Right, I’m back! Sorry if you have been bored with the Minecraft posts recently, I had a sort of break for Easter but I am back now with some usual teaching, techie or just twaddle! I feel that I have neglected my site for a while and if you are a bit disappointed with my recent waffles then I assure you that I am going to try and improve in the next couple of months. In order to get things underway, I thought I would waffle about what I look for and how I continue to create what I consider a mobile technology life…
I was checking through my many messages (one) from Facebook yesterday and I came across a really good question relating to the use of iPads. The person wanted to know whether, despite the numerous posts/articles about the positives of using iPads for education, was there any research that pointed out the benefits of teachers having iPads. When I started to consider this I realised that it wasn’t the iPad or device that was important to me as a teacher/tutor, but more the fact that it was one device that made my technology more mobile. So what do I look for and how do I try and get my technology to fit into me mobile life style.
WiFi – Many people ask me, should I get my iPad with 3G. I must admit, I have never taken this option, even when I bought my new iPad Air 2. There was a time when free wifi hotspots were few and far between, but now they tend to be all over the place. One of the things I look for when visiting places is whether there is wifi available and how to access it. Luckily with my mobile provider, there are numerous locations for this. Even when there is no wifi, I always have the option to tether my iPad to my iPhone and utilise the 3G connection (no 4G for me yet). Ensuring that your devices have all the wifi connections setup is really important so that when you arrive in the new location your devices automatically recognise and connect. This is also important for the location feature since some of the applications I use will actually register where I am and then let me know if I need to do anything in that place.
When I am looking for new applications to support my workflow it is important that the starting point is actually what I need it to do. This is often a long drawn out process since it is usually only when I am actually using the software that I can find out its limitations. There is also a very personal factor in my choice. If I don’t like the layout or flow of the process then I can easily dismiss the application. Once it has got pass the stage of my personal preferences there are some elements of it that has to be present in order for it to be integrated into my workflow.
Omnipresent– When I am on the go, I want to be able to access all my information on a range of devices. This means that the software needs to have a presence on all my devices and the web. The latter is very important for me since sometimes I need to actually use the software when I am actually sat at my desk on a ‘big’ machine. I used to look for a cross platform applications as well but now, although this is still important in my teaching, I am mainly using Apple devices so this is becoming less of a problem. My ‘to do list’ application of choice is Omnifocus. I really like this application/software although the only downside is that there is no PC version of the software. At the moment, I cope with this by just having my iPad open at work while working on the PC. Of course I have asked for an iMac in my office 🙂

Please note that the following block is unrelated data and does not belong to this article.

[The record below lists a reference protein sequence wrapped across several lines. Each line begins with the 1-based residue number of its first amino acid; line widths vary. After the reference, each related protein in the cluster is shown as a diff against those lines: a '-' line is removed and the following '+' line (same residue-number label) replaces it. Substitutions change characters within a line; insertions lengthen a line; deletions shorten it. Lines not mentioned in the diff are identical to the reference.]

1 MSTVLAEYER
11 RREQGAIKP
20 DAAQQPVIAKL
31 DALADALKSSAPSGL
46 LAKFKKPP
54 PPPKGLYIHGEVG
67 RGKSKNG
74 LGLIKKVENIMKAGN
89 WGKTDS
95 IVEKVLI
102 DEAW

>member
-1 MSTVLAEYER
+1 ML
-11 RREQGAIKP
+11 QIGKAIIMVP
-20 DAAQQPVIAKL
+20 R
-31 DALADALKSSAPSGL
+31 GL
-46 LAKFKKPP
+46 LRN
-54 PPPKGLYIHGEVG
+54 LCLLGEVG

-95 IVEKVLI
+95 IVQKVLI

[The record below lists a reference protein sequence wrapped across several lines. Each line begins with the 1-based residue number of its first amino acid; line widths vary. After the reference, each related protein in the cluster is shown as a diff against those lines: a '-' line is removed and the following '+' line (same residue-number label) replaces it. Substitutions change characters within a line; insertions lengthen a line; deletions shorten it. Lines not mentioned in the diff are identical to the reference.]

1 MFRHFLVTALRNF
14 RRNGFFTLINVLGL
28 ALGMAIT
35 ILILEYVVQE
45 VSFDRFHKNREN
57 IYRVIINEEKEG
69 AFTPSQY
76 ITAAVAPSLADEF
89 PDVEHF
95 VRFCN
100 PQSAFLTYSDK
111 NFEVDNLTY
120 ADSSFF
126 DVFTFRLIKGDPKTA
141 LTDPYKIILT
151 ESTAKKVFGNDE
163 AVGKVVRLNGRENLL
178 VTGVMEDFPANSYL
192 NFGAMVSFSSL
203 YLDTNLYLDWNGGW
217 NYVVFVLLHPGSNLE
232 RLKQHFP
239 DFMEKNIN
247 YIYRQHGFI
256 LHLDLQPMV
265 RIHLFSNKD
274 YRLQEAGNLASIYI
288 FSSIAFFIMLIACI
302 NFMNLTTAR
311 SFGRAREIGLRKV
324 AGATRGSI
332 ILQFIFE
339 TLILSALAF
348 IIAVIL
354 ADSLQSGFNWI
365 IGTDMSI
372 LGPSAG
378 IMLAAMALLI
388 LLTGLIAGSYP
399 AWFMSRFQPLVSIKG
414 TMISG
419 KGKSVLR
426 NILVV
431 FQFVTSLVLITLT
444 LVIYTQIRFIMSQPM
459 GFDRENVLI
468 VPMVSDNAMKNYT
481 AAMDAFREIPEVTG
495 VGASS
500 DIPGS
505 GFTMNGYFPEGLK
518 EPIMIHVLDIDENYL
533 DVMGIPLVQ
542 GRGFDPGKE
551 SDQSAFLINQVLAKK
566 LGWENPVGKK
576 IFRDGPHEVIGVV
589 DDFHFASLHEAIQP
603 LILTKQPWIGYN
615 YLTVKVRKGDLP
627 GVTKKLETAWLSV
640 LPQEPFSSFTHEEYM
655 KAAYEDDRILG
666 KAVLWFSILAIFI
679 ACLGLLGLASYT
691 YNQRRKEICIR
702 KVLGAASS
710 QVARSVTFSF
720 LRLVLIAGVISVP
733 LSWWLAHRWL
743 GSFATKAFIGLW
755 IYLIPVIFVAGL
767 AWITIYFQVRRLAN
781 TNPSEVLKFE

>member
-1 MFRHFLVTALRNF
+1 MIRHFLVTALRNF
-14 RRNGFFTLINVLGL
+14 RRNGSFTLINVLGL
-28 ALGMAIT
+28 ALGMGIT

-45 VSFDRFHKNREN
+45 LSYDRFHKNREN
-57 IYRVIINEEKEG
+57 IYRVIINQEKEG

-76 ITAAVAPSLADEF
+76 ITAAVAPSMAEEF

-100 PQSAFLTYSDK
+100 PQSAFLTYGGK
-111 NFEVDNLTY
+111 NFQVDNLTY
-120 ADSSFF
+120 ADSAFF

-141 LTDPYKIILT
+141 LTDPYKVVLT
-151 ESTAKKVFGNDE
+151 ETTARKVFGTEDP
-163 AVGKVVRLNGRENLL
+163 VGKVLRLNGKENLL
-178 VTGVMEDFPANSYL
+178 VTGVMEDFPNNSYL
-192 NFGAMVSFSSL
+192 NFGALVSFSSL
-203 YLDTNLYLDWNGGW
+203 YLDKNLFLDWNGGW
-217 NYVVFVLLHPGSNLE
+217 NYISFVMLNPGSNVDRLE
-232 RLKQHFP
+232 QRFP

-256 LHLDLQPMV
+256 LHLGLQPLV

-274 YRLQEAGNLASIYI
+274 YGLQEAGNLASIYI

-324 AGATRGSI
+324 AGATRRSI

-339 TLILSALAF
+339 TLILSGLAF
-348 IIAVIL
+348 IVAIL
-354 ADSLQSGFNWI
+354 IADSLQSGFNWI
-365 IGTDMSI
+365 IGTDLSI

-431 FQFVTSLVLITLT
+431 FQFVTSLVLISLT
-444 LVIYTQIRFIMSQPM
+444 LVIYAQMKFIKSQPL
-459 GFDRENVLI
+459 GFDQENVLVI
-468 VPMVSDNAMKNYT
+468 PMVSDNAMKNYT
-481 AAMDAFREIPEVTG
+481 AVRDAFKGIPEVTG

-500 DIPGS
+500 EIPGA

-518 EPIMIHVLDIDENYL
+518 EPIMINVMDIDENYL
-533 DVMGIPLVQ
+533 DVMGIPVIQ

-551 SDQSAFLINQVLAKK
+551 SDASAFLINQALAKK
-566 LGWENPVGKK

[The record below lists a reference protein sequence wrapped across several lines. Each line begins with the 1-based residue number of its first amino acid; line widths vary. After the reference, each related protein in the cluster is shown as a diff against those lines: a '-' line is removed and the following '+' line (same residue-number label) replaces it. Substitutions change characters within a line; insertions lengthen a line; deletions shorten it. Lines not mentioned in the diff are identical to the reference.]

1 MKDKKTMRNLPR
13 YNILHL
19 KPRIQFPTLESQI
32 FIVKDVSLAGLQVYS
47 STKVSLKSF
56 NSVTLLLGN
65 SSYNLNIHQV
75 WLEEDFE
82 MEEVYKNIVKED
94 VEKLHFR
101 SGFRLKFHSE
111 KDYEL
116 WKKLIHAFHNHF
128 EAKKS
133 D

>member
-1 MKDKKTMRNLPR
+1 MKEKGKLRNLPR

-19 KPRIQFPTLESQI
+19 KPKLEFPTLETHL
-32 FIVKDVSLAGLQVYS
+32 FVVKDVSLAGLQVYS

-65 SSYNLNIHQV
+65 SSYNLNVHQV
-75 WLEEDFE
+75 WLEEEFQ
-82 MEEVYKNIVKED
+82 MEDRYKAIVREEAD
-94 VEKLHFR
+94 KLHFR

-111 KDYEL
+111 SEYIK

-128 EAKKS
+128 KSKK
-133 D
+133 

Synchronising – As well as having the application on all my devices, the next most important thing is the ability to synchronise across those devices. Being able to access up to date information is very important and anything I have added on one device in one location needs to be available elsewhere. Because of this I always ensure that the software has this. Over the years, this option has become more and more the norm and now I think it is almost taken as an essential requirement. However it is always worth ensuring that it is part of the software – there is nothing worse then curating or adding something on your phone/tablet and then suddenly finding out that the only place to access this information is on the original device. The ability to synchronise also means you have a certain ‘back up’ option on your information. I sometimes see people taking notes on their iPads and hoping that they have thought or implemented a back up option, otherwise, and I hope it never does, those notes might be gone forever!
Entering Information -The final element of the application/software that I look for is the ability to enter information quickly and without any hassle. If I get an idea for a blog post, I need to get it recorded as quickly as possible. Too often I have thought I will remember the idea to wake up the next day not having a single clue about the apparent ‘great idea’. Recording or inputting this information needs to be quick and effortless and then be accessible anywhere. My favourite example of this is using Siri to great reminders on my phone. The way this then creates a to do task in Omnifocus is perfect! I now never forget anything when I go to the shops…unless I forget to add it to the list to start of with!
As I have already mentioned, finding an application/piece of software to fill a need often takes me a long time and these choices are probably very personally to me. However, hopefully the points I look for are more generic and could be applied to anyone who is trying to develop a more mobile approach to the use of technology. In the next waffle to do with this topic, I’ll let you into the choices I have made and the applications which make my life so easy on the move!
I look forward to hearing your comments and ideas, please add them in the comments below or send them to me via Twitter(@iwilsonysj), Facebook, Google+ or email.
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Have fun and I’ll catch you later